Friday, January 15, 2016

A brief dedication to a staple crop.

What could be more ndn than corn?

So many of my best childhood memories involved devouring this stuff. Grilled, well seasoned next to some kind of perfectly cooked meat; ground up into meal and used as a base for breads, muffins, and desserts; as a stock and an ingredient for every soup my parents ever made; as a tortilla at the bottom of a taco or a corn cob jelly to top my cornbread. No matter the method, there is no better symbol of the indigenous experience than this.

I've also found that, among the Indian women I know, everyone has something of a ritual with corn. I thought I would write about mine.


I start by removing the husk and silk. While it is fully possible to cook corn perfectly inside the husk, the husk is burned using that method - a complete waste! Save everything, the creator made corn to be versatile for a reason! Husks go in one bag, silk (if you can manage to keep track of any of it) goes in another. Afterwards, both ends of the corn get broken off and saved as well, in a third bag.

Soak corn for 30 minutes in cold water. Do not soak any longer than 45 minutes. 

Take out aluminum foil. Brush corn all over in olive oil, then season heavily with freshly ground salt and pepper. Make sure you get it all over the corn, Wrap the aluminum foil around the corn cobs and they are ready to grill!


Since you are not grilling directly on the grate, no need to oil it. Heat to medium high and put your corn on the top shelf if available.

Close grill and cook for 8 minutes. Flip, close grill again, and cook additional 8 minutes.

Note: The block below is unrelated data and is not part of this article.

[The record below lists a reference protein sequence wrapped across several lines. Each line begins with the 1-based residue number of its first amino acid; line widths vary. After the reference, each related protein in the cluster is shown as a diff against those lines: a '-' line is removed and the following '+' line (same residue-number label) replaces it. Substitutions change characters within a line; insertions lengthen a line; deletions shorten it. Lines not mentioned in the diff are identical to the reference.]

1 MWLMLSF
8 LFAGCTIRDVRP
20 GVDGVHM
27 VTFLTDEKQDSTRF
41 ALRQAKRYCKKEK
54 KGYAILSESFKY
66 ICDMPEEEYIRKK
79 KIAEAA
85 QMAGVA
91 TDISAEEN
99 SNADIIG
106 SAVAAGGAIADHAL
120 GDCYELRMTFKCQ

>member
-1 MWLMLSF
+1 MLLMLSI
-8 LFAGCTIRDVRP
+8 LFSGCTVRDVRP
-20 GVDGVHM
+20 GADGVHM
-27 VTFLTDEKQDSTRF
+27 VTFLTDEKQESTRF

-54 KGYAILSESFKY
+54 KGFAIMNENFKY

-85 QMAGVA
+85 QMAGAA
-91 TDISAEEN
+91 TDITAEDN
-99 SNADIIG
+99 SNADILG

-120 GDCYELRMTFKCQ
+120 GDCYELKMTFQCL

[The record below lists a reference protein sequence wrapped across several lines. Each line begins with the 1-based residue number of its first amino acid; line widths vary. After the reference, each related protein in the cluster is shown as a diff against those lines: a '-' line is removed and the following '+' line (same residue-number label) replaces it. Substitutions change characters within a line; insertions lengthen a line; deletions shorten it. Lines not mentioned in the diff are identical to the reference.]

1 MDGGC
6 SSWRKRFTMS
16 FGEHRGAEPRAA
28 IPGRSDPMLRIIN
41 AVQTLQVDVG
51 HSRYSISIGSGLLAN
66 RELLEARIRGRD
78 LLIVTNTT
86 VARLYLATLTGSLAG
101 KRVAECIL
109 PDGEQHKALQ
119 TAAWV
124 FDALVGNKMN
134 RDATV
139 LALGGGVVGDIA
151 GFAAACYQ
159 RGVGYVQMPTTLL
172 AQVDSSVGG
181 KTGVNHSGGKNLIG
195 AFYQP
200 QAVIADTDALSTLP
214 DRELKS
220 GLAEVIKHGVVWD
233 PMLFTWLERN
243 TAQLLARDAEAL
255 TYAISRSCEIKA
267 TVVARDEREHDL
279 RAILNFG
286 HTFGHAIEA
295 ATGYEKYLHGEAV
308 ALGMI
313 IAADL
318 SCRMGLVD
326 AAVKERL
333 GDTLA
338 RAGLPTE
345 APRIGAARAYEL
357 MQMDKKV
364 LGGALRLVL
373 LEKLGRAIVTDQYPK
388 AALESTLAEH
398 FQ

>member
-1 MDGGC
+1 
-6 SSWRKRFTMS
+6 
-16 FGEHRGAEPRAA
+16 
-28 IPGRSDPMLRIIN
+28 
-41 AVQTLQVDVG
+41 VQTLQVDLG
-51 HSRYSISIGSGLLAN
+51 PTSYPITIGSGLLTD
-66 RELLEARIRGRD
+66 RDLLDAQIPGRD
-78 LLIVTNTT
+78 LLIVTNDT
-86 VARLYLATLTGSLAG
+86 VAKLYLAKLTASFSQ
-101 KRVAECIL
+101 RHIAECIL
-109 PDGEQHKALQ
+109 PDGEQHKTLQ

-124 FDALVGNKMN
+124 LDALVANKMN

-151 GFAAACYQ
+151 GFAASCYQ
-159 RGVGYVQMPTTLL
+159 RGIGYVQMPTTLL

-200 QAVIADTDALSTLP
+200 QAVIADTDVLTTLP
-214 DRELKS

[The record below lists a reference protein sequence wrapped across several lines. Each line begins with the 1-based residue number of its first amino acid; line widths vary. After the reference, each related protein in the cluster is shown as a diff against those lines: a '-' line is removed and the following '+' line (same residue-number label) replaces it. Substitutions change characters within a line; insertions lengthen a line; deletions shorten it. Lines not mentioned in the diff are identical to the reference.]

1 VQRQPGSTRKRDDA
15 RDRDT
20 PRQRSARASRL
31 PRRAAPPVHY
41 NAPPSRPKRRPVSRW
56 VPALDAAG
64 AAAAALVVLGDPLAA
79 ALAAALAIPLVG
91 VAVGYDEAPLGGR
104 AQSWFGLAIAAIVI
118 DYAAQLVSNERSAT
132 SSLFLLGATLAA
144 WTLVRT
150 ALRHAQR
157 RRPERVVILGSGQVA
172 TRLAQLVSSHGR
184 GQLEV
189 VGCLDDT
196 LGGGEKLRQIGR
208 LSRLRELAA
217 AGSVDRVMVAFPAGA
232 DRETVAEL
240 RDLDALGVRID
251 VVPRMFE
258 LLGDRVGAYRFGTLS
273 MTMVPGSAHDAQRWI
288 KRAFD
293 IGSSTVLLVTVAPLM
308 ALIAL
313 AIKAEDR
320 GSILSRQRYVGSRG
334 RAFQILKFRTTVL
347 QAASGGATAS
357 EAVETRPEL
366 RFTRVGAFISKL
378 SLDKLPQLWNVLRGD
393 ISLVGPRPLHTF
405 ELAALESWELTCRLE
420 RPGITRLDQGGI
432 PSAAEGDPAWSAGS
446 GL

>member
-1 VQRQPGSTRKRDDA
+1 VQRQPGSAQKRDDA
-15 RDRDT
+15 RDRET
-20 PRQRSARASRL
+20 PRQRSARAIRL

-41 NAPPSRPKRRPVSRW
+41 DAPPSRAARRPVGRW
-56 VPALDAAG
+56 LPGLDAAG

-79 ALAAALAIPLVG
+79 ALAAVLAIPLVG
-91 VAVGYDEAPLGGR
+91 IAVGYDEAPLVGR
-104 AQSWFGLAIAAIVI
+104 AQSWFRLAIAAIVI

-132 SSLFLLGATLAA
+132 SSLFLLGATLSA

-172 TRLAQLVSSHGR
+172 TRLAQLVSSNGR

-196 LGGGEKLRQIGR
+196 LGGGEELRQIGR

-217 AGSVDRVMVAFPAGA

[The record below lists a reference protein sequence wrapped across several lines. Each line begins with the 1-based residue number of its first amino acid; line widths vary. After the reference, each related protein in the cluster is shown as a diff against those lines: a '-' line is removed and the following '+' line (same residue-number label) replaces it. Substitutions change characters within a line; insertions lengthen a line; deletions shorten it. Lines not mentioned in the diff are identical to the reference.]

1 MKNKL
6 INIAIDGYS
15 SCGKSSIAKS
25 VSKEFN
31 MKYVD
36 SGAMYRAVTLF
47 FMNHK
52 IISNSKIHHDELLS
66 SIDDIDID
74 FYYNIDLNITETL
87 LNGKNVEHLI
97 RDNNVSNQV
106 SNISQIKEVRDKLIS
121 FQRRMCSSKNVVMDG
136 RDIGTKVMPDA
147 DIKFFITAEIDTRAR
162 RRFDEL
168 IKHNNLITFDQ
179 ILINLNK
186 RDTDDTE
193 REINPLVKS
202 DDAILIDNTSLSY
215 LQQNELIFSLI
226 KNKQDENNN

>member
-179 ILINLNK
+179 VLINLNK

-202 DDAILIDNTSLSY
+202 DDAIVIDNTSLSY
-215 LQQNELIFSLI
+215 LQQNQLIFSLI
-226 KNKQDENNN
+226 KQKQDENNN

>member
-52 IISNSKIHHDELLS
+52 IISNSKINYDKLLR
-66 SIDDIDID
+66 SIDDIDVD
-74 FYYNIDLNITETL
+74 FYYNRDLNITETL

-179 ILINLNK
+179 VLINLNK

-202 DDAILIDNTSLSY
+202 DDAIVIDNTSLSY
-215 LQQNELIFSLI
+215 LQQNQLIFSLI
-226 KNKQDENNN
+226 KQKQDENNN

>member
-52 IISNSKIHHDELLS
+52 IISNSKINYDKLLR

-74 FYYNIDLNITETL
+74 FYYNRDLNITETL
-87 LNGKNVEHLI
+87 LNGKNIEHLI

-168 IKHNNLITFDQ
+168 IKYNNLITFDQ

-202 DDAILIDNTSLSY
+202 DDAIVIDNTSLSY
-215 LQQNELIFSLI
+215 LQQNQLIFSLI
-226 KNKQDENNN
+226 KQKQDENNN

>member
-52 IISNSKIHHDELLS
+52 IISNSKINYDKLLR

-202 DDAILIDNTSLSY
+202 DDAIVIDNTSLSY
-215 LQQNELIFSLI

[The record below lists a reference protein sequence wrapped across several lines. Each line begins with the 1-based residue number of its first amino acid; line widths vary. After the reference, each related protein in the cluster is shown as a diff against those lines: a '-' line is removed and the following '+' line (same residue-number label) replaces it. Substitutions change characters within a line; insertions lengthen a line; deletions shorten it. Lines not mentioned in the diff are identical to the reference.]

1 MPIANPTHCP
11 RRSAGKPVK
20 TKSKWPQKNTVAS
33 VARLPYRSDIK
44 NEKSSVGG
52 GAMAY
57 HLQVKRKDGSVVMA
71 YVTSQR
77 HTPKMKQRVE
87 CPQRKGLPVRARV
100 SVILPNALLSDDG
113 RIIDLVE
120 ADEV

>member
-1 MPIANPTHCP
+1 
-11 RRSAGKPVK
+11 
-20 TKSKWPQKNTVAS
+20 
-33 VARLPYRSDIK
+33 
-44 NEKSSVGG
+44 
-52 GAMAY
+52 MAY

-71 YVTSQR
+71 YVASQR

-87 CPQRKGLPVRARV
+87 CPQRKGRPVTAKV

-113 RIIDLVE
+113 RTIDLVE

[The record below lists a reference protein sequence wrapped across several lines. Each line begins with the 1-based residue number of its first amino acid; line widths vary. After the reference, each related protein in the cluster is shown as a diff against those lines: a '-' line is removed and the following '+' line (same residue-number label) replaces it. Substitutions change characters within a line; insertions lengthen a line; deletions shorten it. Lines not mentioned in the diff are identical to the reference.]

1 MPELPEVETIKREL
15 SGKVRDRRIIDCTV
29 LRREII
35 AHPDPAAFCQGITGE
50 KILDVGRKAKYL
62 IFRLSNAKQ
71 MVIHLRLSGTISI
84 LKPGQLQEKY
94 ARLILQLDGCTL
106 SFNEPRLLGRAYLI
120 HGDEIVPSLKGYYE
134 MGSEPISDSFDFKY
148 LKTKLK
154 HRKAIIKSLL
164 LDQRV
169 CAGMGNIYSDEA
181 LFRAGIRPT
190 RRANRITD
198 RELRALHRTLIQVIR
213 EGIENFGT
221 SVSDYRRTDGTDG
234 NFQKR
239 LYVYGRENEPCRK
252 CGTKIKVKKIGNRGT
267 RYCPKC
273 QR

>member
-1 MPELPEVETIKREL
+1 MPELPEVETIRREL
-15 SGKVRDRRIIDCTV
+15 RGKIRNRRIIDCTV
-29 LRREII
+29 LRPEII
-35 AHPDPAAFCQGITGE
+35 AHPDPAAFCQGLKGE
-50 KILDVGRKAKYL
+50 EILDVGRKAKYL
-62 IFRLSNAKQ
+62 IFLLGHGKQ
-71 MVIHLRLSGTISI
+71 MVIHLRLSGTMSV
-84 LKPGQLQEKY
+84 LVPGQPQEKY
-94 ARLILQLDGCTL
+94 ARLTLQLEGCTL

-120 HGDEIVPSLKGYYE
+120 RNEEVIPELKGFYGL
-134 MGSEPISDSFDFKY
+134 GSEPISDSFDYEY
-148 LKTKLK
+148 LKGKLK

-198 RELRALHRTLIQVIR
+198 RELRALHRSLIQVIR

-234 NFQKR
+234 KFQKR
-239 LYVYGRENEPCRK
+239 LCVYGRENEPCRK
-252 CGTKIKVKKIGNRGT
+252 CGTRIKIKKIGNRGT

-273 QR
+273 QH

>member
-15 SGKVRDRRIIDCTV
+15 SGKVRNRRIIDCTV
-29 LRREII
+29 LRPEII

Remove from grill, discard foil, set corn on plate close to each other. Cut butter into pieces and arrange all over cobs, allowing 5 minutes for the butter to melt all over the corn. Serve as a side with every dish! Haha :) 


Save your chewed up corn cobs in the same bag with the ends of corn. You should now have three bags of insanely useful stuff!

The corn husks can be dried and used for tamales and uchepos, They can also be used decoratively - you know that rustic look that's so popular in home catalogs now? Half of that stuff is using pine cones and corn husks. Make traditional dolls, christmas ornaments, or cat toys with your husks!

The silks can be dried and ground up into a tea for medicinal purposes, or ground into a powder and worked into beef patties for scientifically healthier burgers with no change in taste. Yeah, for real.

The cobs can be used as a soup stock. Simply get a big pot of water, add your chewed up cobs and corn scraps, add any other vegetable scraps you might like (onion, celery, carrot, whatever), and a healthy bit of salt and pepper. Bring to a boil, then reduce heat to low and simmer for an hour. What you will end up with is one of the richest vegetable stocks imagineable, perfect for any soup base, and it can even be jarred and frozen for up to six months.

Until next time!